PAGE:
Chemical Exposure (KV92)


What Happened?

On August 22, 2012, four employees were reinstalling a valve at a natural gas processing plant. It was thought that the valve had been isolated per the associated lockout/tagout. However, harmful chemical fumes were released from the open pipe and engulfed the workers. Upon investigation it was discovered that valve was not properly isolated by the lockout/tagout which allowed chemical fumes to flow upstream and impact the workers. All four crew members were hospitalized.arges with ropes. The employee stated there was poor lighting and everyone was in a hurry to finish work since it was Friday. The employee misjudged the distance of and fell between the two barges head first. He received serious injuries to his left leg and right shoulder. The crew was able to extract the employee from between the two barges.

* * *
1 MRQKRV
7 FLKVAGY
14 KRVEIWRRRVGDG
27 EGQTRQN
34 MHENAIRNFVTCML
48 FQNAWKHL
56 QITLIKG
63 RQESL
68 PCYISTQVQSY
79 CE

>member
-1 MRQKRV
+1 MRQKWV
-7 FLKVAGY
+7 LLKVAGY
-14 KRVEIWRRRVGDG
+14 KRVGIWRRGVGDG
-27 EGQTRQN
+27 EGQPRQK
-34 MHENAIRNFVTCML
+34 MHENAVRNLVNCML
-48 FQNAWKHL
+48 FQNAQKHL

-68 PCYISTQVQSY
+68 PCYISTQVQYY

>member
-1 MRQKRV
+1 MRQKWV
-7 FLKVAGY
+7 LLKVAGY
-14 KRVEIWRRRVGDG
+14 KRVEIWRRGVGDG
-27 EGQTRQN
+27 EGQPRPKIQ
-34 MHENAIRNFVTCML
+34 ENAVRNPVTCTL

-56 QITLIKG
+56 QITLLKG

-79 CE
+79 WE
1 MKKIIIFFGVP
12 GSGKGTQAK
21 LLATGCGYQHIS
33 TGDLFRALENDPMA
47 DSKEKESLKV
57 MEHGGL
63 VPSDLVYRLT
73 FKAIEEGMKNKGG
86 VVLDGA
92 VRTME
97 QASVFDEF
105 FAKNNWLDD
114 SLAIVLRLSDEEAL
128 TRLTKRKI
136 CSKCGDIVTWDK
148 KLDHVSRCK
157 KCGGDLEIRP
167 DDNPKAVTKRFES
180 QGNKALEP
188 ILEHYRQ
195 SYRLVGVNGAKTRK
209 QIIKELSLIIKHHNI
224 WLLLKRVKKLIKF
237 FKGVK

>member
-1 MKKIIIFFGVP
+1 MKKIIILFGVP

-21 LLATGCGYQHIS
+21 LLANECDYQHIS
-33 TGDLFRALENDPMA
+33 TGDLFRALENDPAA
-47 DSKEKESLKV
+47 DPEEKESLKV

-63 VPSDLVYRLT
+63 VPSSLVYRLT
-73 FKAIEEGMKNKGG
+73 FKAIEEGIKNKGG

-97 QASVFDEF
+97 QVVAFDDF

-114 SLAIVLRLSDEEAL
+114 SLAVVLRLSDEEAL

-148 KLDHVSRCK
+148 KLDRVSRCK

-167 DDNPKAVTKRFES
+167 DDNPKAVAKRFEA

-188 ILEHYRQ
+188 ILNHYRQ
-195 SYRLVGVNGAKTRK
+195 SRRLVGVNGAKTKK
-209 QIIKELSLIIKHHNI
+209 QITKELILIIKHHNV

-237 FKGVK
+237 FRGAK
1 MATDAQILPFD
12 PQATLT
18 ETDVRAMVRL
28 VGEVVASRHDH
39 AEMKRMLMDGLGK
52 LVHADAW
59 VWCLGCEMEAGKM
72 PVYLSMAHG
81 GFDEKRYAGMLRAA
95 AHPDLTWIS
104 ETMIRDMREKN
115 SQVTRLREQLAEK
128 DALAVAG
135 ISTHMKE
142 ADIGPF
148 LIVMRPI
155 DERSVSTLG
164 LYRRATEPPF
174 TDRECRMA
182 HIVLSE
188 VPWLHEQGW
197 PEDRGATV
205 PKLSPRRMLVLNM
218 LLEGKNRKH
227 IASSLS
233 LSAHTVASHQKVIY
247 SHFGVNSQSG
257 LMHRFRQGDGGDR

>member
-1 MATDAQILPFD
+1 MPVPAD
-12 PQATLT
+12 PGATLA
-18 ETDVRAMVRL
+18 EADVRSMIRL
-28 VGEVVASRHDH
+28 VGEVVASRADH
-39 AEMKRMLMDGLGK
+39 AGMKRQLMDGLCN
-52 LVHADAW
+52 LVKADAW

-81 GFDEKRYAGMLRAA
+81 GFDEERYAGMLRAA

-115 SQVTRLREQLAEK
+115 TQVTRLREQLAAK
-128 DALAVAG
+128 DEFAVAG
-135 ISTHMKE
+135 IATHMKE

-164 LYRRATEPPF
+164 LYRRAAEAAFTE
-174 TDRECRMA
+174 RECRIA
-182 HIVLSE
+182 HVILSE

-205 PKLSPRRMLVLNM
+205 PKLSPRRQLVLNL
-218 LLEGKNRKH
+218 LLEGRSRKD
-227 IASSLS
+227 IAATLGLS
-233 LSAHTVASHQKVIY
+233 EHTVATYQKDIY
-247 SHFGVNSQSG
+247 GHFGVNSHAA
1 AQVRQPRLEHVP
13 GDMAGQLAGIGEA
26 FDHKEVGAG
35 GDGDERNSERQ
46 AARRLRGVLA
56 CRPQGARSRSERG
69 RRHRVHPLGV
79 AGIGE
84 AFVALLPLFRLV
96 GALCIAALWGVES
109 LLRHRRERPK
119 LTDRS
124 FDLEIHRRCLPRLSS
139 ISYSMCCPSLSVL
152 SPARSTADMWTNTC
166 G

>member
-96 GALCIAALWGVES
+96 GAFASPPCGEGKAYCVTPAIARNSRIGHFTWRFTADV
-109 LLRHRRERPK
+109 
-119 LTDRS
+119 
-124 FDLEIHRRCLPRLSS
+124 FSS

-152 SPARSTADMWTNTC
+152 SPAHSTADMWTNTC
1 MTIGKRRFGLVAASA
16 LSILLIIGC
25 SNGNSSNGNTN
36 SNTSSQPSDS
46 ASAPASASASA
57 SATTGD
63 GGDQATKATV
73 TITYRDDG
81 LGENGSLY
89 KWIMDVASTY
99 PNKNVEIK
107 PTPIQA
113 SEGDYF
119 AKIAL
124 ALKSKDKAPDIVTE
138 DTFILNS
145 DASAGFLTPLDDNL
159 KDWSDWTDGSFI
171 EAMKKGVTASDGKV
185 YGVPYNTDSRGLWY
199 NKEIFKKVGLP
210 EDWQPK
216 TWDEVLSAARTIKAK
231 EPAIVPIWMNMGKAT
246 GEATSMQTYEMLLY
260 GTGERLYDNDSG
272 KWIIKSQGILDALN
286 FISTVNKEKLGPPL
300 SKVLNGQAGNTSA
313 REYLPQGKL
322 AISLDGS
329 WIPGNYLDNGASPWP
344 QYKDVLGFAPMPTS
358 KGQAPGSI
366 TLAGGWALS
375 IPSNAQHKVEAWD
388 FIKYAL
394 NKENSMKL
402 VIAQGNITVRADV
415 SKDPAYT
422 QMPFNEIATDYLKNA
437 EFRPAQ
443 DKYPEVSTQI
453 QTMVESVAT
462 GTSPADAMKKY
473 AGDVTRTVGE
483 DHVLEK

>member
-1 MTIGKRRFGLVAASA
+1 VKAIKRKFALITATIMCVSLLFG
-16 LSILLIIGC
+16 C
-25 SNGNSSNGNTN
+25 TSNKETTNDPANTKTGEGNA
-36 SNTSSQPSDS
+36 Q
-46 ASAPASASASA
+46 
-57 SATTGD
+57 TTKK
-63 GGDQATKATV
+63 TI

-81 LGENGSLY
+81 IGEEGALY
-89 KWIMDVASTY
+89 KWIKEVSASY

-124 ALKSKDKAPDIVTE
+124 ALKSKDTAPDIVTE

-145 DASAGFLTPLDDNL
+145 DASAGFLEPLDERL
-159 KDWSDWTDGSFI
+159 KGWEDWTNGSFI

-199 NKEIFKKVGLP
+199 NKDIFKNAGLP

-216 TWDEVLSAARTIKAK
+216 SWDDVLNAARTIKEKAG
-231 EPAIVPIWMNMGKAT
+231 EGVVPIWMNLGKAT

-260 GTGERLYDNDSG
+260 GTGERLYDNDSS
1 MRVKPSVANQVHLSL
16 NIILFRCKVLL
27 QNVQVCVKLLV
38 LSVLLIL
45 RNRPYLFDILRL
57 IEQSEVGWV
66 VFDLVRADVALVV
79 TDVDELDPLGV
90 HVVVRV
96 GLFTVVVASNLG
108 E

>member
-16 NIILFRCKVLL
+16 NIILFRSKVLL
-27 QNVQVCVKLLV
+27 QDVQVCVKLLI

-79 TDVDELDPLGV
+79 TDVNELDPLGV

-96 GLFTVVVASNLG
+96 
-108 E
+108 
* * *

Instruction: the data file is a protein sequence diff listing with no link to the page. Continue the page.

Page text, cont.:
Contributing Factors

The work was being performed during a maintenance turnaround; a time of high activity and longer work schedules. 

What Can We Learn?


Procedures were not followed. The valves should have been locked out to keep the crew from being exposed to the hazardous vapors and fumes.

A Questioning Attitude would have encouraged the crew to ensure the lockout/tagout was correct.


The Mental Stress and Fatigue associated with the hours and workload of a maintenance turnaround may have contributed to not verifying job safety.

Time Pressure was also likely at play as the crew may have experienced an urgency to complete their work due to the turnaround completion date.   

Ask the Right Questions

How does this relate to our work?

Where do we have similar traps?

What Tools can we use to avoid a similar incident?

Was a stop work point missed?